One of my favorite sayings is, “Fake it ‘til you make it,” and in so doing one day you’ll wake up realizing you’ve become it.
Now, there’s more science to prove that that is exactly what happens. Harvard Social psychologist Harvard, Amy Cuddy, has researched how our bodies change our minds and our minds can change our behavior. And when this happens, we are not only perceived differently in the world, but also chemically, we can change ourselves. Her work involves body language and body posturing, and she focuses on what are called “high power poses” and a “low power poses.”
In her studies with people who were interviewed for job opportunities, the people who had assumed high power poses were the ones chosen over and over again for the job.
Cuddy said that, “The people who scored highest were people who were bringing their true selves to the job interview.”
It wasn’t because of the content of the speech, or its structure, or how well the speech was even presented. It was all based on presence, and with that came the characteristics of confidence, passion, authenticity, enthusiasm, and comfort.
What this research showed was that in assuming a high power pose for just two minutes before the job interview, the body would generate hormonal changes that corresponded with feeling empowered, comfortable, and less reactive to stress.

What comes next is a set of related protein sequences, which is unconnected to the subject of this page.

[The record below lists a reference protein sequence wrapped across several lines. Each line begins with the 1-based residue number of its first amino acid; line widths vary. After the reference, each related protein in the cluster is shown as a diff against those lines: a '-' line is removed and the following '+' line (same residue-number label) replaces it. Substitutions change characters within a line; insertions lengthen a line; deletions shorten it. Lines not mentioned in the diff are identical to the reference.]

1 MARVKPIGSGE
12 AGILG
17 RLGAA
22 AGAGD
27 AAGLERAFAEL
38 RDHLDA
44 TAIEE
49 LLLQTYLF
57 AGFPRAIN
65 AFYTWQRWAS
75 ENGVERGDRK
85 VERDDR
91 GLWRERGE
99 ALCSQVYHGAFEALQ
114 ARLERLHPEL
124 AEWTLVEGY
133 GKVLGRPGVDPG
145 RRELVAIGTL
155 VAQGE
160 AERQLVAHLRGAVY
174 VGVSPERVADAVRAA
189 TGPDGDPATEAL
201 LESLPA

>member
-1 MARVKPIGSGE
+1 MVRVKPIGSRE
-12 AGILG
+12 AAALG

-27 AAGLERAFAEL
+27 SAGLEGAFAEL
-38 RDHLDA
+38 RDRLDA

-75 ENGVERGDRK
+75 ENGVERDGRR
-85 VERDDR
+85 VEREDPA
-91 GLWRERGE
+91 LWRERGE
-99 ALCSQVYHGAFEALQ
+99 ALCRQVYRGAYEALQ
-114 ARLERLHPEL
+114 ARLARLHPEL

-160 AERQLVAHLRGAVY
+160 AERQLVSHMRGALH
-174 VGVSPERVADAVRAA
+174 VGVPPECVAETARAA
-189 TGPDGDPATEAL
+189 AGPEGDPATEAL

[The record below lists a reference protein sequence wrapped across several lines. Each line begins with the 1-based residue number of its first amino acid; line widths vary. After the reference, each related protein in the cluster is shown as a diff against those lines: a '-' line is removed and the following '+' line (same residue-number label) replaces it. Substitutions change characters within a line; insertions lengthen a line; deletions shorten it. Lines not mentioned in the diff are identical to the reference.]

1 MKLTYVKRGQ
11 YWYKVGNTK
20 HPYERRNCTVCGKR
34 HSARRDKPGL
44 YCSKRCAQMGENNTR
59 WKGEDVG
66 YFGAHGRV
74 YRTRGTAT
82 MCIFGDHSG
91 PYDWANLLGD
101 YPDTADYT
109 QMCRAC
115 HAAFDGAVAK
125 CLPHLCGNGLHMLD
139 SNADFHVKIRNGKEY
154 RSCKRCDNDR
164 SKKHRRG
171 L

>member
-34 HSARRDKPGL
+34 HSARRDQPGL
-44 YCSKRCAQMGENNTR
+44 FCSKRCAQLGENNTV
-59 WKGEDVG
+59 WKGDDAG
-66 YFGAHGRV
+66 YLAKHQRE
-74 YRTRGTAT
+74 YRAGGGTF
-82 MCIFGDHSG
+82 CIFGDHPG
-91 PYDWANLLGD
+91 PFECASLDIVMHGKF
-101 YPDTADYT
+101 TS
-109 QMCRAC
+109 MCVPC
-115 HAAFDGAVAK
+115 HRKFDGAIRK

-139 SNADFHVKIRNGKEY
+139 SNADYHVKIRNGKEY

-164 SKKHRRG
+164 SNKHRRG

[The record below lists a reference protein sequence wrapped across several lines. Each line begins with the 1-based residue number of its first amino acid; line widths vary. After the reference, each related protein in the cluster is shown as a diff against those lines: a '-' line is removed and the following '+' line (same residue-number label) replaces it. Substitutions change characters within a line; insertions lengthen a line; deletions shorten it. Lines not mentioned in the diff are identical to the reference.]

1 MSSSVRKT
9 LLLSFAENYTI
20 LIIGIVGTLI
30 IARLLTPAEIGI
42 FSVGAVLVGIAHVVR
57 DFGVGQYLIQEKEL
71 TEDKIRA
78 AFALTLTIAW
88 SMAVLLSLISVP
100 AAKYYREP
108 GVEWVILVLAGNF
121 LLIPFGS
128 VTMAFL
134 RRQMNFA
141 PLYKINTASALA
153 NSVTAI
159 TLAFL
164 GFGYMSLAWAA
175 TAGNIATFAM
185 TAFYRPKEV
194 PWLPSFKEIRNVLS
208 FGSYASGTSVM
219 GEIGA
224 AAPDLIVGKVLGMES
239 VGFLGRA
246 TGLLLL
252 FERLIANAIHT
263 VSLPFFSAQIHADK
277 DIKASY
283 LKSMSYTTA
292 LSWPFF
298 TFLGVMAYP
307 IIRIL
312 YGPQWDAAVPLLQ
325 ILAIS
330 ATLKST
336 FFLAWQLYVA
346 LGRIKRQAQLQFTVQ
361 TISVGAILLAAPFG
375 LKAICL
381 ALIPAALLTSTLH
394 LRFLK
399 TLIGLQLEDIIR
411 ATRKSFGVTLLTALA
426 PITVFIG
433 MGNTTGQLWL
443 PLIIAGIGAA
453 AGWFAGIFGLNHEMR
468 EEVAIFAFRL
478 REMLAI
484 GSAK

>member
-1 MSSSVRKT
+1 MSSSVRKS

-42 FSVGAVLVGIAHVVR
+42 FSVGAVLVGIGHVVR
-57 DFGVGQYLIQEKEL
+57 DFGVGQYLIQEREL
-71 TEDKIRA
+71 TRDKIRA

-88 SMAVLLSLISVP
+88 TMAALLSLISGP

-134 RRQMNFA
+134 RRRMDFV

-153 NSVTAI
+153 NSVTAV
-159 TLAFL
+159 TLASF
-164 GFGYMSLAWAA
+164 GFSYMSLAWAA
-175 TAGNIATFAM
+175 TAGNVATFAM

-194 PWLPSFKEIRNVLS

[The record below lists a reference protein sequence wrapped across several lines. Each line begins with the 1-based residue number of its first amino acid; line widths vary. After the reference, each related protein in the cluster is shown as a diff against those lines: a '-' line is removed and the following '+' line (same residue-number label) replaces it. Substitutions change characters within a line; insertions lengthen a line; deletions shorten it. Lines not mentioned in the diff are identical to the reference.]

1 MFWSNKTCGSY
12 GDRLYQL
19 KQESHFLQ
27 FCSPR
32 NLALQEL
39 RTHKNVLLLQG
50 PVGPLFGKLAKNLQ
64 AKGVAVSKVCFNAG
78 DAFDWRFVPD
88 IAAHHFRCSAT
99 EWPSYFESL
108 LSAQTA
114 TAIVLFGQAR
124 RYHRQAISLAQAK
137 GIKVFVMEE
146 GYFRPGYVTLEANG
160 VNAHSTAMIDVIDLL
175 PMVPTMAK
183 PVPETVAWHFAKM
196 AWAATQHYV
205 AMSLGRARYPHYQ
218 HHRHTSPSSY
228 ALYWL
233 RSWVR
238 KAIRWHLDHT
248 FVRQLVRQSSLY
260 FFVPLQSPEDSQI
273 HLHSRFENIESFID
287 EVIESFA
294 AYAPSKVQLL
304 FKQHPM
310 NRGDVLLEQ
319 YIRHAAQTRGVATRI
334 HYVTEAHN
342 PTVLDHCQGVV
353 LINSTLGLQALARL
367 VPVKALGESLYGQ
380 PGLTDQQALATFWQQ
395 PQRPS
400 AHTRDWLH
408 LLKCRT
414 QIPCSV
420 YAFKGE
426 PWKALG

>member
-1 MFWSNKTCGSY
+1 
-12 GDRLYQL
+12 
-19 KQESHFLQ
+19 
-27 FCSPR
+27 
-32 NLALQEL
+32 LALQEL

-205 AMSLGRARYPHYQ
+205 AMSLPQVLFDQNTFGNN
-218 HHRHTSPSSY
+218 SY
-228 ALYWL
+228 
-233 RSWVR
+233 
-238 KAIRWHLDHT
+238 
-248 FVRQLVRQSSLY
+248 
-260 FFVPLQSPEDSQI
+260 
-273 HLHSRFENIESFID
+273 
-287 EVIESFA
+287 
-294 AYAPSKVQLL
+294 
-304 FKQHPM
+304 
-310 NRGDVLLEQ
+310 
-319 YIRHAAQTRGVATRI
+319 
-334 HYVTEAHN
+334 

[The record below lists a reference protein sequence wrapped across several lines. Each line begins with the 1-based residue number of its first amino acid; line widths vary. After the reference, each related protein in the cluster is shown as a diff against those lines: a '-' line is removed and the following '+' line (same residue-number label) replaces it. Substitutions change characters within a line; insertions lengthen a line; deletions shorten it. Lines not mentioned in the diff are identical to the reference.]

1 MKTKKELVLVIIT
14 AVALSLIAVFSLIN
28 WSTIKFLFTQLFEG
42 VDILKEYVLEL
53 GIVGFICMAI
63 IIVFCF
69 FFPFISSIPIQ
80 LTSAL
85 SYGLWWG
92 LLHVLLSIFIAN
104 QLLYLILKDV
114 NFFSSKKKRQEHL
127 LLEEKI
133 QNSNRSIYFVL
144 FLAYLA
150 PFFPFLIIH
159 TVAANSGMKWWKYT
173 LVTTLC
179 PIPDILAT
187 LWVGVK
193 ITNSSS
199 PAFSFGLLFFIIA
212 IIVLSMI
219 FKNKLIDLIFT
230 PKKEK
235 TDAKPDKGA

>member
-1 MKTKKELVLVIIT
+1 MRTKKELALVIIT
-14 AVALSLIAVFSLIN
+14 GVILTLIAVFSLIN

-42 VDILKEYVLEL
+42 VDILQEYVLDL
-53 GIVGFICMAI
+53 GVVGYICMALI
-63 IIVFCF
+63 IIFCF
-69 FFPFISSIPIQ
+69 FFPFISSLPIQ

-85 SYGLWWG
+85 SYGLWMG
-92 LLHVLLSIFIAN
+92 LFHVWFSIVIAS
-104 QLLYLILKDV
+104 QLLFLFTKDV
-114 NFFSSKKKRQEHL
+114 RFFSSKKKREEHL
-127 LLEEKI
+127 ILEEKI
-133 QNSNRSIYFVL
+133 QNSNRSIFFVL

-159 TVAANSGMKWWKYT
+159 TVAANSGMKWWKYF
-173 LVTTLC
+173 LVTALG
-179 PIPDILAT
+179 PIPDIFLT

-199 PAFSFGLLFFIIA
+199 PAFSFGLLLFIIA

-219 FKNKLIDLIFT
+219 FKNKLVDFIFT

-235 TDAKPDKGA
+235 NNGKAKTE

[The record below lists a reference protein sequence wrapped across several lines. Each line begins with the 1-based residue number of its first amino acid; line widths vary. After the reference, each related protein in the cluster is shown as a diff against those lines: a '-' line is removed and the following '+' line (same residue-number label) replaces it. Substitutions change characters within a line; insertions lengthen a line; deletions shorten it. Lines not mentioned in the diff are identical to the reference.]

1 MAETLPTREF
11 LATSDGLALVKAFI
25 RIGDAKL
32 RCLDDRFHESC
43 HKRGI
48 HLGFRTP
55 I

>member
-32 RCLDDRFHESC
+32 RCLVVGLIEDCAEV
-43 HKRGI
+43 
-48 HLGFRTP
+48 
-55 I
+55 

And what that further revealed was that not only did people respond to the person differently (and more positively), but the person himself – through the body’s releasing of hormones – experienced higher states of presence and ability.
So even when you’re not feeling confident and enthused, you can fake your way in your body and eventually, your body will take you to where you want to go. Literally and figuratively.
So fake it until you make it. Because pretending never felt so good.
Anthony Meindl is an award-winning writer, director, producer, and Artistic Director of Anthony Meindl's Actor Workshop (AMAW) in Los Angeles, where it was voted the Best Acting Studio in Los Angeles by Backstage in 2011 and 2012 (Best Scene Study and Best Cold Read). AMAW is also located in New York and Australia.
Meindl's first feature film, “Birds of a Feather,” won the Spirit of the Festival Award at the 2012 Honolulu Rainbow Film Festival, and he won Best Director at the Downtown Film Festival Los Angeles. He is a regular contributor to The Daily Love, Backstage, and various spirituality podcasts. He has been featured in ABC News, Daily Variety, LA Weekly, The Hollywood Reporter and the CW KTLA. He is also the author of the new best-selling book, “At Left Brain Turn Right,” which helps artists of all kinds unleash their creative genius within. Follow Meindl on Twitter @AnthonyMeindl.